Sheri Abdullah didn’t just welcome a new student into her kindergarten class with open arms. She welcomed her with an open mind.
Michelle's family recently moved into the district from Texas, and she didn’t speak English. So, Mrs. Abdullah did a little research and decided the best way for Michelle to learn an entirely new language was for her classmates to learn a little of hers.
“We’re trying to make her feel more comfortable. One way I learned to do that was to have more Spanish words in the classroom,” said Mrs. Abdullah.
One problem. Mrs. Abdullah doesn’t speak Spanish.
However, up one flight of stairs from her classroom is Mrs. Llaguno’s 8th grade Spanish class. Each Tuesday and Thursday, three students from that class help teach all of the kids in Mrs. Adbullah’s class some Spanish words and phrases.
“It’s been fun,” said 8th grader Alyssa Deyo.
“It’s been hard work, too,” said 8th grader Nicholas Pisano.
“Yeah, we have to prepare for everything. It’s a lot of prep work,” said 8th grader Michael Quinn.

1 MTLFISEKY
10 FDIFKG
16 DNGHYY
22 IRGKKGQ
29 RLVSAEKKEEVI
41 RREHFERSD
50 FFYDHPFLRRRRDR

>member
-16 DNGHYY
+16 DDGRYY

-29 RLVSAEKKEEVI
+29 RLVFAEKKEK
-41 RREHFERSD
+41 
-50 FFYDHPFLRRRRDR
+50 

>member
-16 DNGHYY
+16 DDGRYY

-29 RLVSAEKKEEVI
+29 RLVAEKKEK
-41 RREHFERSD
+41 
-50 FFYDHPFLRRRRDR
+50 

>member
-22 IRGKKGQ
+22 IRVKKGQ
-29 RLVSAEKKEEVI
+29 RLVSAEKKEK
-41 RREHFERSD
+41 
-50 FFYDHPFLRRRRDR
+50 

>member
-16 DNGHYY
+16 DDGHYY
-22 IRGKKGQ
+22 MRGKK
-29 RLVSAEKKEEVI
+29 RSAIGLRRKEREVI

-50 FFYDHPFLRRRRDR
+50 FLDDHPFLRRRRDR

But the work has paid off.
“They are picking this up so, so fast,” said Mrs. Abdullah.
Mrs. Abdullah has bought Spanish copies of popular children’s books to go along with the English version. She will read the English version of the book to the class, while Michelle’s English Language Learning teacher will do the same for the Spanish version. They alternate English and Spanish page by page.
“We ask the children to answer something from the English version, and they’re quiet. We ask them something from the Spanish version, and they yell out the answer,” said Mrs. Abdullah.
Michelle has benefitted as well. In two months, she has gone from knowing no English to speaking at a three-year-old level, and improving.
“She is picking up a large amount of English and feeling more comfortable in the room,” said Mrs. Abdullah. “It’s great for their brains. The research I’ve read says having a multilingual classroom at a young age is great for reading comprehension.”
“It’s an amazing learning opportunity. If we could have an immersion program, they’d be fluent by the end of first grade,” said Mrs. Llaguno. “They have one little girl in the class who speaks Spanish, and they’re already using 50 to 60 words after two months.”
Mrs. Llaguno hopes this arrangement can serve as a model for other language classes to mentor younger students in a new language.